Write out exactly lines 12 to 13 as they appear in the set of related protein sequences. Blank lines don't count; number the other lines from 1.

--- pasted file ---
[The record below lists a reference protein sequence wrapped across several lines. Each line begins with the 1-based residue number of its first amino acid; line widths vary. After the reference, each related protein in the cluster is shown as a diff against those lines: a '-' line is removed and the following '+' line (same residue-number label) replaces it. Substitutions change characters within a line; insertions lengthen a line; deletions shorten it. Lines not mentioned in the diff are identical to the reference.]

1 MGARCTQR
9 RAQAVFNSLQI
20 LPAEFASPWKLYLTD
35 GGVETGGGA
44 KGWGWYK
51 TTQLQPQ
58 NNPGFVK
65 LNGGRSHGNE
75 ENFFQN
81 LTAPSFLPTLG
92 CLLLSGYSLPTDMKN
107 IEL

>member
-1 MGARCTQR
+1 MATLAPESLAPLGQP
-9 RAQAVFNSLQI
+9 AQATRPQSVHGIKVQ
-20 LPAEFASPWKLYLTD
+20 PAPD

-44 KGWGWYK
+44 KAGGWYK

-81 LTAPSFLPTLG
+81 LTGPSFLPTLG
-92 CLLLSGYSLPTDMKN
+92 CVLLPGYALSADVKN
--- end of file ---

92 CLLLSGYSLPTDMKN
107 IEL